A recent SHRM survey found that filling a vacant position takes an average of 42 days and costs and average of over $4,100 dollars. That works out to about $100 a day.

What if you could transfer most or all of that cost to your bottom line? How would that change your financial results as a manager or leader? And how would it change the quality of your team’s overall performance if you had great candidates waiting in the wings every time someone on your team left for one reason or another? What if you could cut those 42 days by 50%...or more?

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Before you embark on developing your management skills, begin by thinking about why you want a career in management. Unfortunately, there’s a widespread point of view that unless you get promoted into management, something is wrong. You’re not progressing in your career. That point of view reveals a lack of wisdom.

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When someone leaves, I’m always surprised when I encounter indifference (or worse) on the part of that person’s direct supervisor. The “or worse” part is when the supervisor blames the employee. I’ve seen this so often that I absolutely should not be surprised. But I am – I guess because I’m disappointed with that attitude. I guess I take that as a sign that the supervisor doesn’t really care all that much. It bothers me.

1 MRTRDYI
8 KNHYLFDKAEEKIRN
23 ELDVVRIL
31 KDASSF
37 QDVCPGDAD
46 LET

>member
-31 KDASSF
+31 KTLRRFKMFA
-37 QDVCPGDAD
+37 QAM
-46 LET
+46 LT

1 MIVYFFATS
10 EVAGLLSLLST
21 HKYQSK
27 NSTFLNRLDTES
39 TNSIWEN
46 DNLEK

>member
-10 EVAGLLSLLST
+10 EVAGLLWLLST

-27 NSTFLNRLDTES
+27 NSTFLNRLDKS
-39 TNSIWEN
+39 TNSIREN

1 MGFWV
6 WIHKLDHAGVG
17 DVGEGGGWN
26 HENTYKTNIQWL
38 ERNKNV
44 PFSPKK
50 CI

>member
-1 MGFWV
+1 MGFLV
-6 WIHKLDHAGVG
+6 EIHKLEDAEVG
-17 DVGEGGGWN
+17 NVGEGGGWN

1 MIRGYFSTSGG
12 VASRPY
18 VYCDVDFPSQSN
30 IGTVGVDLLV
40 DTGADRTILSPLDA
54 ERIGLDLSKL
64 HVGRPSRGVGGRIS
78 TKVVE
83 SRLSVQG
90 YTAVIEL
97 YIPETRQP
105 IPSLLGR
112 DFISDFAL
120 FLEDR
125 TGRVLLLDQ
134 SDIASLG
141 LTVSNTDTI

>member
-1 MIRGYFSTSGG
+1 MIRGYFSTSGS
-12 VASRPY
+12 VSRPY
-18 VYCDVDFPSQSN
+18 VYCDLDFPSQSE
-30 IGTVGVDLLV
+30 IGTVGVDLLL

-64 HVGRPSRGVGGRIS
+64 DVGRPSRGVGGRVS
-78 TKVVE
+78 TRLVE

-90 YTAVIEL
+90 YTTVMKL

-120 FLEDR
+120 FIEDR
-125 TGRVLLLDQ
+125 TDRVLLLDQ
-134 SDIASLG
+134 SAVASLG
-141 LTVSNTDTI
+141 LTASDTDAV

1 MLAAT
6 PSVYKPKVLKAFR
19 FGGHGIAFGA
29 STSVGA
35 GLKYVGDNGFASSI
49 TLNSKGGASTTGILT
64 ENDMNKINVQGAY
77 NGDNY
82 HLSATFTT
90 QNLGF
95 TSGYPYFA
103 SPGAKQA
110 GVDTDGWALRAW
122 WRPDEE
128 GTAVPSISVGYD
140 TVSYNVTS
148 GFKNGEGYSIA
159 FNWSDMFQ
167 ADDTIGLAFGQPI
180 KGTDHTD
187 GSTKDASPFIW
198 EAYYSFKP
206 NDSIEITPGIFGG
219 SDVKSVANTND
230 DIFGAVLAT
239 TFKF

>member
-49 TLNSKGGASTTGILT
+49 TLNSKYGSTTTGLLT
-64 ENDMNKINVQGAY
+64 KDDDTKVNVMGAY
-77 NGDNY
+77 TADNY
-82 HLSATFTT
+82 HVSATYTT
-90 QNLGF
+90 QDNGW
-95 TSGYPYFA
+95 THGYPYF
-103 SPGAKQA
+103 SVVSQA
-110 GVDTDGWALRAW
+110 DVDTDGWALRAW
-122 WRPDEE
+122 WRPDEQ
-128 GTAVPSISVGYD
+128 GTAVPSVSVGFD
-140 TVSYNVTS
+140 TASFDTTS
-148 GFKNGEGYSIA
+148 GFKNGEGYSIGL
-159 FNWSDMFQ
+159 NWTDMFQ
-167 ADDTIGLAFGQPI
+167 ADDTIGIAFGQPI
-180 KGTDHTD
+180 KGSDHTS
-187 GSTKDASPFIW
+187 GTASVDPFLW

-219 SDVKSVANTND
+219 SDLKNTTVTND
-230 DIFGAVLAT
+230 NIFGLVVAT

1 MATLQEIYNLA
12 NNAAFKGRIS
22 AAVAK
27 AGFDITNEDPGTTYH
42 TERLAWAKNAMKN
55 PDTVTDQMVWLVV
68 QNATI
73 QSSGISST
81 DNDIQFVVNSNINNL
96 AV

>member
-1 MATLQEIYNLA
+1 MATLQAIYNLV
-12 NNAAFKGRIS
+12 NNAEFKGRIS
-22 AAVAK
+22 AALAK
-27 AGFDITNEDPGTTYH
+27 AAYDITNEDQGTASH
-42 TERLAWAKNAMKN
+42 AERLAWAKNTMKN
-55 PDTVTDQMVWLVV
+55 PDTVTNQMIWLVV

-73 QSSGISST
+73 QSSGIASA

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Kicking butt is a time-honored management technique. In Martin Zwillling’s review of Managing to Make a Difference on Inc.com, it was included among other techniques Larry and I offer in the book as one of the “10 Management Lessons They Don't Teach You in Business School.”

Like any technique, kicking butt can be helpful for improving performance when used in the right way, at the right time and in the right circumstances. Also, like any technique, it can be ineffective and even harmful if it is overused or misused.

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Perfectionism gets a bad rap. In our first post in this two-part series, we wrote about how focusing on the downside of perfectionism – and trying to “fix” it – is the wrong approach. In that post, we shared insights and tips from one of our favorite perfectionists, Maribel Cruz, encouraging people to embrace perfectionism as a strength and use it to optimize their own performance.

Today, we share insights and tips from another of our favorite perfectionists, Christie Calkins Stukenholtz, as she reflects on helpful strategies and lessons learned in the multiple stages she went through to finish a big project to her satisfaction – writing hundreds of thank you notes after her wedding. Here’s Christie’s story:

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